That the plaintiff was treated differently than a similarly situated comparator is a crucial element of an as-applied equal protection claim. See Flagship, 2013 WL 1774944 at *4 (citing Crystal Dunes Owners Ass'n Inc. v. City of Destin, Fla., 476 Fed.Appx. 180, 184-85 (11th Cir. 2012)). "`To be considered similarly situated, comparators must be prima facie identical in all relevant respects.'" Campbell, 434 F.3d at 1314 (internal quotations omitted).

Plaintiff asserts that summary judgment is improper here because determining whether another landowner is similarly situated is a factual issue that should be determined by the jury. Doc. 53 at p. 17. However, Plaintiff does not identify a single comparator that he believes to be similarly situated. Instead, he only points to lists of people who have made applications to opt out of community plans in the past. See Doc. 53-2. He also identifies other borrow pits that have been approved in a shorter time period this his approval. These lists are not sufficient for any jury to find a similarly situated landowner. The "comparators" identified in Dibbs' Second Affidavit, landowners who were allegedly permitted to opt out of community plans, are outside of the Keystone area. Id. at p. 8-9. Dibbs does not know of any landowners in the Keystone area that were permitted to opt out of the Plan. Doc. 37 at 64:14-23. Thus, Plaintiff has not presented any similarly situated landowners who have been treated differently.

There is no genuine issue of material fact to be presented at trial — on the record before this Court there are essentially no similarly situated individuals who were treated differently. Accordingly, the County is entitled to summary judgment on Count IV to the extent Dibbs asserts claims under 42 U.S.C. § 1983 and the U.S. Constitution.

D. Remaining State Law Claims

The Court has disposed of all federal claims and the only claims remaining are those brought under the Florida Constitution and Florida common law7. The resolution of these claims will require analysis of Florida constitutional law as applied to Hillsborough County. The Supreme Court has advised that "in the usual case in which all federal-law claims are eliminated before trial, the balance of factors to be considered under the pendent jurisdiction doctrine — judicial economy, convenience, fairness, and comity — will point toward declining to exercise jurisdiction over the remaining state-law claims." Carnegie-Mellon Univ. v. Cohill, 484 U.S. 343, 350 n. 7, 108 S.Ct. 614, 98 L.Ed.2d 720 (1988). Therefore, the Court will decline to exercise its supplemental jurisdiction over these remaining claims. See 28 U.S.C. § 1367(c)(3) ("district courts may decline to exercise supplemental jurisdiction over a claim under subsection (a) if... (3) the district court has dismissed all claims over which it has original jurisdiction."). These claims will be dismissed without prejudice to being refiled in an appropriate state court.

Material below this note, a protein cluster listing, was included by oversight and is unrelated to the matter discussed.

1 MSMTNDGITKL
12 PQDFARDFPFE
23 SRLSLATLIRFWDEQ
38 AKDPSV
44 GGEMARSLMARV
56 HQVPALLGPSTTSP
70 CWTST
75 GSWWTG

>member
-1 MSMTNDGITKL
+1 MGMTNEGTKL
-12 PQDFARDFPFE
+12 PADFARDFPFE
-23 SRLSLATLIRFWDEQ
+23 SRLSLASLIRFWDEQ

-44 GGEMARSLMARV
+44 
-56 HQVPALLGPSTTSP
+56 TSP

IV. Conclusion

For the reasons stated herein, it is hereby ORDERED and ADJUDGED as follows

1. Plaintiff's Motion for Partial Summary Judgment as to Counts I and II (Doc. 35) is DENIED; 2. Defendant's Motion for Summary Judgment (Doc. 29) is GRANTED in part and DENIED in part; 3. The Clerk is directed to enter judgment in favor of Defendant Hillsborough County, Florida, on the portions of Counts I through IV that are based on 42 U.S.C. § 1983 or the U.S. Constitution; 4. The remaining state law claims in Counts I through V are dismissed without prejudice because the Court declines to exercise supplemental jurisdiction over the state law claims; and 5. The Clerk is directed to close the file.


1. The Court has determined the facts based on the parties' submissions, including deposition transcripts, affidavits and accompanying exhibits.
2. The Plan was developed by the Hillsborough County City-County Planning Commission, which is the planning agency for the four local governments in Hillsborough County, and adopted by Hillsborough County.
3. Plaintiff's testimony is contradictory as to whether he sought judicial review of this denial. Doc. 37 at 73:24-74:19, 81:8-11.
4. Dibbs' Amended Complaint suggests that he is bringing a facial challenge with regard to all community plans in Hillsborough County. However, Dibbs has presented no evidence regarding any plans other than the Keystone-Odessa Plan and has not argued that any other community plan was enacted within the statute of limitations. Additionally, it is unclear as to how Plaintiff would have standing to challenge the other community plans.
5. Each of Counts I through IV allege claims under federal and state law. Neither party has argued for summary judgment on those state law claims.
6. Both parties agree that the adoption and readoption of the Plan were legislative acts.
7. Count V is a Florida "takings" claim. Doc. 53 at p. 18.